How sport can create a sense of belonging and inclusion

To coincide with UK Coaching Week, Josh (23) from the ADHD Foundation, shares his experiences of being neurodiverse and the impact participating in sport has had on his sense of belonging.

Sport can affect the emotions like nothing else, whether you are playing, watching or simply thinking about it, and it has been one of my true loves since I was very young. My first true sporting memory was kicking a ball about with my grandpa, shooting at a small goal we had in the back garden. He would rate my effort – gold, silver, bronze or tin can – and in many ways, that was how we got to know each other. He was a keen sportsperson in his day, and would show me pictures of his old rugby team in Northern Ireland, or tell stories of his friends who never seemed to be quite as good as he had been. Obsessed, I would draw my favourite athletes, putting all my pictures in a folder which mum still has in the house somewhere.

When I was around six or seven, I joined my first football team. I trained every week without fail, played every match, feeling truly bereft when the season ended. Playing consistently brought a routine which no other activity could, as well as an opportunity to spend time with my friends and do something I really enjoyed. I’d feel sad when a session ended, but satisfied, and safe in the knowledge that I’d be back same time next week. Belonging to a team was and has always been crucial for my wellbeing and social life.

Three years ago, as a 20-year-old, I was diagnosed with ADHD. This is associated with impulsivity, hyperactivity, and inattention, which can be both detrimental and advantageous characteristics for a sportsperson. A particularly inattentive sportsperson might try things that nobody else even thinks of, just to keep things interesting to them – but they also might switch off. An impulsive sportsperson might play with freedom and without thought, but they may also lash out in anger. A hyperactive sportsperson might be hard-working and full of energy, but difficult to manage if they won’t stop and listen during your coaching sessions.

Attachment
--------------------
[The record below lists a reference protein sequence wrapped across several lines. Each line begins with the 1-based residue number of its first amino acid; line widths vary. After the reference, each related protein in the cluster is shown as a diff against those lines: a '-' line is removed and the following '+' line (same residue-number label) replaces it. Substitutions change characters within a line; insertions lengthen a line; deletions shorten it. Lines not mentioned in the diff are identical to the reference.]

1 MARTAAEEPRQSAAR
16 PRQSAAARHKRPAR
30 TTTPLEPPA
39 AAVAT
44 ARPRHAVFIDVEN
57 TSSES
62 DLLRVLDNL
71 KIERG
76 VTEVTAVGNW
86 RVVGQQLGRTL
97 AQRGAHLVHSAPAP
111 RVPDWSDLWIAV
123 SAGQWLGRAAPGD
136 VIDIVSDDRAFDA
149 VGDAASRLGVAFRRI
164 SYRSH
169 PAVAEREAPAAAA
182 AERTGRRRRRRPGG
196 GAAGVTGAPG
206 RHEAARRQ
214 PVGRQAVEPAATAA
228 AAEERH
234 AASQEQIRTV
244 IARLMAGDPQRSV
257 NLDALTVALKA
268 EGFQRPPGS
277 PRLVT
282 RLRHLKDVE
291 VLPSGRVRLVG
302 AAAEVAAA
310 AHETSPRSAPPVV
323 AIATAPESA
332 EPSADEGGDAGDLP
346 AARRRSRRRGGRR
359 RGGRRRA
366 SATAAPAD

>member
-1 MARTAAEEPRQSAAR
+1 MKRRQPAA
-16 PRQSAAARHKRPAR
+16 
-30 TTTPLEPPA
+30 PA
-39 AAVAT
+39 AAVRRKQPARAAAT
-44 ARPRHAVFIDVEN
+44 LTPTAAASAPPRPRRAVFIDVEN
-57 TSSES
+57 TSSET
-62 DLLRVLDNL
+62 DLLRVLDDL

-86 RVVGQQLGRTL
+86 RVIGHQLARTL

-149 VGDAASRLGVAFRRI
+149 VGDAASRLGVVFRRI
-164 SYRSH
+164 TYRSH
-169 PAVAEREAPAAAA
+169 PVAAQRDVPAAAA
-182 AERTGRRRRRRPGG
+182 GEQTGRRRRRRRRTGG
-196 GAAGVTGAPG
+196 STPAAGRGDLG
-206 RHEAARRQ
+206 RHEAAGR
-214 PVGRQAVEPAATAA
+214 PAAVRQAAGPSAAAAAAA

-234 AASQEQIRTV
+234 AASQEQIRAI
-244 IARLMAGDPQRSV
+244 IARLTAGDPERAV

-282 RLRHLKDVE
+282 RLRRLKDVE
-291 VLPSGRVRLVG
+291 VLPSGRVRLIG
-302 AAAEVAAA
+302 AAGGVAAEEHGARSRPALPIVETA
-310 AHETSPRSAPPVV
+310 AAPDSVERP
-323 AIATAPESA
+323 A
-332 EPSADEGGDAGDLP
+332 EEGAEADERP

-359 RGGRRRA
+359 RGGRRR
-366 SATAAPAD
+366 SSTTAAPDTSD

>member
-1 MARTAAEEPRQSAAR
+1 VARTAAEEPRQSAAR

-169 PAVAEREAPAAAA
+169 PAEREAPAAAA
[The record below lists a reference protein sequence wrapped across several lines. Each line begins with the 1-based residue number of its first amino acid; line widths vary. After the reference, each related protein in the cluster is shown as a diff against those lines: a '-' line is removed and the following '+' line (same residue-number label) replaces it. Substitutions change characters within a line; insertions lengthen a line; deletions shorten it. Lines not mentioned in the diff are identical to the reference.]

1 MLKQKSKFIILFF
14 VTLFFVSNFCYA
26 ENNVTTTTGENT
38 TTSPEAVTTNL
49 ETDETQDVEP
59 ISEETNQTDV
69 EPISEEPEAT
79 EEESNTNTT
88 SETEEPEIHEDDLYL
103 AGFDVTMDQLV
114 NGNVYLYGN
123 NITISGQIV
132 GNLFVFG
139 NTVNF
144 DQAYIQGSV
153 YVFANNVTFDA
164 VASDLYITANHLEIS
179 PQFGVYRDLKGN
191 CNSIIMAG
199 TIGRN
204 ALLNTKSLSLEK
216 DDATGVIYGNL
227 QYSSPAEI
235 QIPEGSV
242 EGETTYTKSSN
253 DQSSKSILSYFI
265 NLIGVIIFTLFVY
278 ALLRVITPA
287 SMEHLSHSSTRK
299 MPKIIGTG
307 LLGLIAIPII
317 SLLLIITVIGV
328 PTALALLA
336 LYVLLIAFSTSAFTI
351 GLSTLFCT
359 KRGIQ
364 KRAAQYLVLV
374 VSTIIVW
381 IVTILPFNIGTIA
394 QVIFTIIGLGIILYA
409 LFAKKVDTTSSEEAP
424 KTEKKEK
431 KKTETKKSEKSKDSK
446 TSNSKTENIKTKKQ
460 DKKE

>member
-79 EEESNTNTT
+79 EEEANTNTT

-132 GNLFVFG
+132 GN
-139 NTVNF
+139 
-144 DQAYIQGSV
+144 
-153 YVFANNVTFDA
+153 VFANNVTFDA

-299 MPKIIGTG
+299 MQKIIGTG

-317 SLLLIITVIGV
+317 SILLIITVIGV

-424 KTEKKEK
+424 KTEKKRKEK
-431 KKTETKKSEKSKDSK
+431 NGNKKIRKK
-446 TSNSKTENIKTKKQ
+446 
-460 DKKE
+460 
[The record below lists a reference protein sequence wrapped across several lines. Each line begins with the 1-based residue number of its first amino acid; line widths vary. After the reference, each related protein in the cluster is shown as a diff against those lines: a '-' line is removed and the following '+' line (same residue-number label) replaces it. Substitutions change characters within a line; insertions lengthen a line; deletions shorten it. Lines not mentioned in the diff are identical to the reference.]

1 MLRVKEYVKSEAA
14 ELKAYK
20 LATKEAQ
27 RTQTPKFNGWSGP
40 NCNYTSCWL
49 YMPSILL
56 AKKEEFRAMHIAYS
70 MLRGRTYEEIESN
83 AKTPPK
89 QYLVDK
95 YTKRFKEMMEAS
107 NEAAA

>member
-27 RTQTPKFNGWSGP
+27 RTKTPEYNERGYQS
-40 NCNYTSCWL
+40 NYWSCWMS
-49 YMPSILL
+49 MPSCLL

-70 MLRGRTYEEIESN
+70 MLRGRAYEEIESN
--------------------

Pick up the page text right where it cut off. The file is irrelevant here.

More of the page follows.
To clarify, I’m not describing myself here – I’d love to be a truly uninhibited and creative sportsperson! But perhaps you can imagine someone you have coached or taught that fits some of these descriptions.

To conclude, here are three top tips for sports coaches or PE Teachers, coming from a young person with ADHD, and focussing on executive function difficulties. These might include working memory impairments, emotional dysregulation, lack of self-control, etc.

1. Teach through demonstration – let’s get right into it!

Whenever a coach or a teacher introduces a new drill, I always ask that we run through it, whether that be at full speed, a walkthrough, or even a demonstration. It’s important to use more than your words, and in my experience, many coaches and teachers tend to waffle and over-explain activities. Why don’t we learn ‘on the job’?  I didn’t come to training to listen, I came to do – let’s reap the rewards from an engaging session, and learn the benefits and technicalities whilst we play!

2. Understand emotional needs

Impaired emotional control can present as disproportionate frustration with teammates, with oneself, or even at a teacher, coach or official. How can we manage this? Personally, I tend to beat myself up when I make any sort of mistake, no matter how minor – the best teachers and coaches I’ve worked with have recognised this and reminded me to keep going, used affirming language, and helped put things in perspective when feelings are running high. As a coach or teacher, you can set the example by keeping your own emotions in check, and perhaps you could introduce drills to practice how best to react when things aren’t going to plan. For example, during a training game, you could act as a referee (or umpire) and actively make wrong decisions, so the sportsperson with ADHD can practice how to stay level.

3. Be positive but realistic

By the age of 12, people with ADHD are said to receive 20,000 more negative messages from parents, teachers, and other adults when compared to their peers. When working with young sportspeople who have ADHD, resist the urge to correct in a negative way; instead praising accomplishments and patiently offering advice. This way, they will be much more likely to come to you for advice or tips, and will enjoy your sessions much more. Offset their perfectionism, reminding them that they are good enough, whilst encouraging them on what they can improve.

National School Sport Week is just around the corner, register now to support young people to experience the benefits of sport and play and feel a sense of belonging.

Josh is the Digital Innovation and Project Manager for the ADHD Foundation – The Neurodiversity Charity. For further ideas on Tips and Guidance please view our document to the right of this page.


Working with children who have ADHD

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Published on 6 June 2022